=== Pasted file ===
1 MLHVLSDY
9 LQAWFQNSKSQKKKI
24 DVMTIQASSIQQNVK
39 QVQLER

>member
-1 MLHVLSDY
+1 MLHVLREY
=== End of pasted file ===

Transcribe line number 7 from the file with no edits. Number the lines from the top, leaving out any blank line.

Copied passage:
+1 MLHVLREY